The publisher of the Review of Radical Political Economics David Barkin interview me as a lead-in to an autobiographic-analytical article that the journal will publish in December. For those of you who might not know — he works in Mexico, where he is doing excellent work on the ground with indigenous people as well as on the Mexican economy.
I had trouble with the interview in the part where he is pressing me about what course the Union for Radical Political Economy should take. I did not have any good answers. I still don’t.
The young editor is enthusiastic about the sales after such a short period of availability.
Here is an Amazon ad, but it may be available locally.
Shortly after reading John E. Chubb and Terry M. Moe’s “Higher Education’s Online Revolution” (op-ed, May 31), I received two emails. One, from my department chair, informed me that due to the popularity of my upcoming online summer school class, I was being offered the “opportunity” to turn it into a “megaclass” with an enrollment cap lifted from 60 to 90 students. My compensation would increase by $1,200 (i.e., $40 per student) to a total of $5,712. (Were I teaching such “megaclasses” online full time, after 21 years as a teacher, I would be earning $68,544 a year.)
The other email was from a former student requesting a letter of recommendation—one of the many uncompensated, time-consuming tasks that teachers have, and mostly fulfill, willingly. He had come to see me the past week so that I could refresh my four-year-old memory of him and his excellent work in the classroom, which included an exemplary final exam essay that I had critiqued and returned to him.
When Messrs. Chubb and Moe write that their “revolution” includes a concept of “face-to-face interactions” within a “community of scholars,” they ignore the reality of what’s going on. There is no way I will have much, if any, “face to face” interaction with 90 online students. And there is no way, period, they will have “face to face” interaction with each other. There is also no way I would have the time to read and critique 90 weekly essays, a midterm and a final paper, much less discuss them “face-to-face.”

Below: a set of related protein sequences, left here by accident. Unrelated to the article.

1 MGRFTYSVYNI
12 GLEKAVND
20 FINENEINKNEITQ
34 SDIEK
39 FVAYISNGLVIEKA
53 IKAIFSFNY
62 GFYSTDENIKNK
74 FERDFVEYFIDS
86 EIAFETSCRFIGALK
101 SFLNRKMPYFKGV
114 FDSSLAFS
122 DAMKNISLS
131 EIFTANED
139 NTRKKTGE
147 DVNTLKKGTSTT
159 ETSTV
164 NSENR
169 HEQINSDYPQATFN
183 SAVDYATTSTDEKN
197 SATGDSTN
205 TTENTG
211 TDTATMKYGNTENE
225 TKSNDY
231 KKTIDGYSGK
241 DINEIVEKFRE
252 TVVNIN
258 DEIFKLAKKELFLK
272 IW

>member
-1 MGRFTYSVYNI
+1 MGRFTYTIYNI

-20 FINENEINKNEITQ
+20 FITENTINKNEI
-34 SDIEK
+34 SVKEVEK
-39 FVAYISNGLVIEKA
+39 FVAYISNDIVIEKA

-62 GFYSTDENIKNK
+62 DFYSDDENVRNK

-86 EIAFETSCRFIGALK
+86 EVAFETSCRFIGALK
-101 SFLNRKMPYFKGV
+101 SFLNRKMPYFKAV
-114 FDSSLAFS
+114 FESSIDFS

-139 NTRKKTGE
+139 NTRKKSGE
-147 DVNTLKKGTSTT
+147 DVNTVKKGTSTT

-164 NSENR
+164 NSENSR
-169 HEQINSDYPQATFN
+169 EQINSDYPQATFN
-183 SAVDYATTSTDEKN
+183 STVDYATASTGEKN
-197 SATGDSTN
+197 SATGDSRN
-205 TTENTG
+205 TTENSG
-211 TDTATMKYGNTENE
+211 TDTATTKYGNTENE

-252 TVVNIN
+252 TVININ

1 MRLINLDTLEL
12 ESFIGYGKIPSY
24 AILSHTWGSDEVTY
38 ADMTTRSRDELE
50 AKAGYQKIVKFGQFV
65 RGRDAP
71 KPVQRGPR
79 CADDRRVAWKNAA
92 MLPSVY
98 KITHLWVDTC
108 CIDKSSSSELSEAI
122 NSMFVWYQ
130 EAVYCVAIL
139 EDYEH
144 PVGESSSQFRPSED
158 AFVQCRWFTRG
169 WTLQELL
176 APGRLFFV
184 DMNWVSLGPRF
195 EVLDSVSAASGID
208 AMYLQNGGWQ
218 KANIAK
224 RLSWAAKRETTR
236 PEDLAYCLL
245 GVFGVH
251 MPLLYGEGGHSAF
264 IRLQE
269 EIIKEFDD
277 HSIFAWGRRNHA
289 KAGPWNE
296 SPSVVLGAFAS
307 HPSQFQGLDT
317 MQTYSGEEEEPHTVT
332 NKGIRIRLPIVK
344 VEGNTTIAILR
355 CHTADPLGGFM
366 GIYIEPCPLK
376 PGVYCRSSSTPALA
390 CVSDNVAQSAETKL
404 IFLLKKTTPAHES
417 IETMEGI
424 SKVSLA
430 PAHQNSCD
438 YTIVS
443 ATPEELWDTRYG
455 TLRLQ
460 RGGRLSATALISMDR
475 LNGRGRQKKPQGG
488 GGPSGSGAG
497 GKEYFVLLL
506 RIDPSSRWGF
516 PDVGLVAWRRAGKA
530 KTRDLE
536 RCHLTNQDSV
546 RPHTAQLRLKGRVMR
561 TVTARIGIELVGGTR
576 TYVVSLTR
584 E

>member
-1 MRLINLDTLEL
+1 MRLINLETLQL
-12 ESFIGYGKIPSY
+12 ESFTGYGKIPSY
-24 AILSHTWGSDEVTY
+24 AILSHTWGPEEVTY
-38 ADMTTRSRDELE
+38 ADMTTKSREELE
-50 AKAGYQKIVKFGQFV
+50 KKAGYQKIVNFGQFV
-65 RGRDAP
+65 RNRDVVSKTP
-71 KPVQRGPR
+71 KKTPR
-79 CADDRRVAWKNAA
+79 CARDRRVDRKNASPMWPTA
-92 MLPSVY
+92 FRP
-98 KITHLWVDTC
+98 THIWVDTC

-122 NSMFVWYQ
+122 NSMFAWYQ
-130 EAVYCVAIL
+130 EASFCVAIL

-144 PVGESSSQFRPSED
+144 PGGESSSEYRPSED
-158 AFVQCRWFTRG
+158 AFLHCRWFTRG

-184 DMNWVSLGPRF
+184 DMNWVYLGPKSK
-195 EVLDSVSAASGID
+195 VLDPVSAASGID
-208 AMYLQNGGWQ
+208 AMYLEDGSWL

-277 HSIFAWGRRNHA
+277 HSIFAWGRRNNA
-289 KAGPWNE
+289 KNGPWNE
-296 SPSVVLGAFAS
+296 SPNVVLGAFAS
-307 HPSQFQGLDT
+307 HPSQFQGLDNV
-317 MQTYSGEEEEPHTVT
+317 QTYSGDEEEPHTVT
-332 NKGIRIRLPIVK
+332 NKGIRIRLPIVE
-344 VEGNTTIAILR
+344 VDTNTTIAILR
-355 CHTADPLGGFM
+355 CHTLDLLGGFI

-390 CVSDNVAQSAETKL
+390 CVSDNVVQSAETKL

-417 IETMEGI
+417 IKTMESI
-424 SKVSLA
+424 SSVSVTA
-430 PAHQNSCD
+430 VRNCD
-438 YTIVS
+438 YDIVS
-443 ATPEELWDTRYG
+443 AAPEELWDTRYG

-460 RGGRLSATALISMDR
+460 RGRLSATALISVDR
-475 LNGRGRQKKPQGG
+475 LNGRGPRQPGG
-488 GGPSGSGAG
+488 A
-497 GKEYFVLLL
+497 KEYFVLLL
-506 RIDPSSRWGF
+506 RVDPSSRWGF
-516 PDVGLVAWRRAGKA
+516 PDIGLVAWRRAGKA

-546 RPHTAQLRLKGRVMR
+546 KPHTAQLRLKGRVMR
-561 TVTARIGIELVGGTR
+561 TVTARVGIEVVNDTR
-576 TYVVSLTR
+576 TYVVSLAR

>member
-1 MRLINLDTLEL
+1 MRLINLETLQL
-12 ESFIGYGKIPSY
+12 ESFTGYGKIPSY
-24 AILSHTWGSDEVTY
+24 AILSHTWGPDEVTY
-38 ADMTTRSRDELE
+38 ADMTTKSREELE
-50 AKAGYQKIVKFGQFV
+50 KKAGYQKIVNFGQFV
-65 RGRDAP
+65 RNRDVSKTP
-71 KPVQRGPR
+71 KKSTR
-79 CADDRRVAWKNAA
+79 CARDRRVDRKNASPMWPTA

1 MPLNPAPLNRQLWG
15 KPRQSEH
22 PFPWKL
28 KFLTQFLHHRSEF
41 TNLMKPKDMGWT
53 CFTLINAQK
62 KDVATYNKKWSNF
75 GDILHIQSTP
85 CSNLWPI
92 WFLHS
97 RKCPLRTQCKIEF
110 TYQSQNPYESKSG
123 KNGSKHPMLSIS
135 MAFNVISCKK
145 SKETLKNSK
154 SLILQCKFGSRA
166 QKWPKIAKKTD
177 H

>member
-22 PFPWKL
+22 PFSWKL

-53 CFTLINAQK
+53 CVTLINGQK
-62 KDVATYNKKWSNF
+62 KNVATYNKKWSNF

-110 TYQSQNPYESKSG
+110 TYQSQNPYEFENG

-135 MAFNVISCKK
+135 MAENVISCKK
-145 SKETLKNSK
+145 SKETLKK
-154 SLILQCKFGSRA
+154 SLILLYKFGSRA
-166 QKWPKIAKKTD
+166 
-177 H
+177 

What’s really going on is the outsourcing of the educatonal experience to for-profit corporations that provide testing and technical tools—sometimes excellent, sometimes badly flawed—to those involved in education.
What’s being lost is the human dimension, a key to elucidation, inquiry, informed thought and education since, well, Jesus and Socrates, to name only two.
California State University, East Bay
David Wessel had an interesting article about the effect of one area of corporate cutbacks — human relations. HR departments adjust by relying on electronic services to evaluate applications. The process is so rigid that virtually no applications are suitable.
One company drew 25,000 applicants for a standard engineering position only to have the HR department say not one was qualified.
One interesting implication is that the corporate types who complain about having trouble finding workers may not all be lying. Some may have been shooting themselves in the foot. Maybe it is not so much a lack of skills as corporate short-sightedness.
Here is the article: Continue reading